A White House lunch aiming for cooperation boiled into a fresh dispute with newly empowered Republicans over immigration reform Friday, with GOP leaders warning President Barack Obama to his face not to take unilateral action.
The president stood unflinchingly by his plan to act.
Republicans attending the postelection lunch at Obama’s invitation said they asked him for more time to work on legislation, but the president said his patience was running out.
I say, The republicans want more time?
It would seem to me that they have had 6 years to do something, anything, they just want to stall until January, then while in control “once again, do nothing!”
He underscored his intent to act on his own by the end of the year if they don’t approve legislation to ease deportations before then and send it to him to sign.
The Republicans’ approach, three days after they resoundingly won control of the Senate in midterm elections,
“seemed to fall on deaf ears,” Sen. John Cornyn of Texas said in a telephone interview.
“The president instead of being contrite or saying in effect to America, ‘I hear you,’ as a result of the referendum on his policies that drove this last election, he seems unmoved and even defiant.”
“I don’t know why he would want to sabotage his last two years as president by doing something this provocative,” said Cornyn.
Sen. John Cornyn of Texas, your group have been sabotaging the president for the past 6 years!
Senate Republican Leader Mitch McConnell earlier this week said the president’s stance was “like waving a red flag in front of a bull.”
Obama press secretary Josh Earnest said there was no reason that executive action on immigration should kill opportunities for the president and Republicans to find common ground.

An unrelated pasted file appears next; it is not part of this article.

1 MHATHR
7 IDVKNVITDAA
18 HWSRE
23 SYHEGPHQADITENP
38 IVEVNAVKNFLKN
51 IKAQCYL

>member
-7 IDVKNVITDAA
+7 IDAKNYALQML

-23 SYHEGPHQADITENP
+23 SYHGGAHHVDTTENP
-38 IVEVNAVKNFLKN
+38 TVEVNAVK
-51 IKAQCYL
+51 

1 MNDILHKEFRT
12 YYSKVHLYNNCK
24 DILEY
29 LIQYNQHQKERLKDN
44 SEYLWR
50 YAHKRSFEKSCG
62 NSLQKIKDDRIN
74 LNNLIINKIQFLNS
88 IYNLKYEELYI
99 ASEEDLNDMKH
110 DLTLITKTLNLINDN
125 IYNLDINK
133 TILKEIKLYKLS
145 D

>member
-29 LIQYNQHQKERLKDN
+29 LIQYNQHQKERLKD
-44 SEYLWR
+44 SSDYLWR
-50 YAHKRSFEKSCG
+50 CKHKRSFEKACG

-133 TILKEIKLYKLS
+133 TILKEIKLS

“I could stand up here and say Republicans to vote once again for the 50th time to repeal the Affordable Care Act, that that’s playing with fire or waving a red flag in front of a bull.
I’m not really sure what that means,” Earnest said.
The White House said lawmakers went home from the meeting with a parting gift — a six-pack of beer brewed at the White House. The White House also said Obama laid out three areas where he and Congress could work together before the end of the year — emergency funding to combat the Ebola outbreak, approval of a federal budget and quick action on spending to fight the Islamic State militant group.
House Speaker John Boehner’s office said he told Obama he was ready to work with the president on a new authorization for military force against the IS group if the president worked to build bipartisan support.
In other words,” put boots on the ground so that they can cash in on making equipment and burning extra fuel and so on, why care about our men and women that they want to needlessly put into harm’s way!
The White House announced soon after lunch ended that the U.S. was sending as many as 1,500 more troops to Iraq to serve as advisers, trainers and security personnel as part of the mission. Obama is also asking Congress for more than $5 billion to help fund the fight.
Friday’s two-hour meeting was tense at times, according to a senior House Republican aide. Senate Democratic leader Harry Reid, about to lose his grip on the upper chamber, barely said a word, the aide said. The aide said at one point as House Speaker John Boehner was making an argument on immigration, Obama responded that his patience was running out and Vice President Joe Biden interrupted to ask how long Republicans needed. Obama angrily cut Biden off, the aide said.
NEDRA PICKLER and ERICA WERNER
Associated Press WASHINGTON
Senate Minority Leader Mitch McConnell, right, and Senate Majority Leader Harry Reid, center, listen as President Barack Obama speaks during a meeting with Congressional leaders in the Old Family Dining Room of the White House in Washington on Friday.
EVAN VUCCI / AP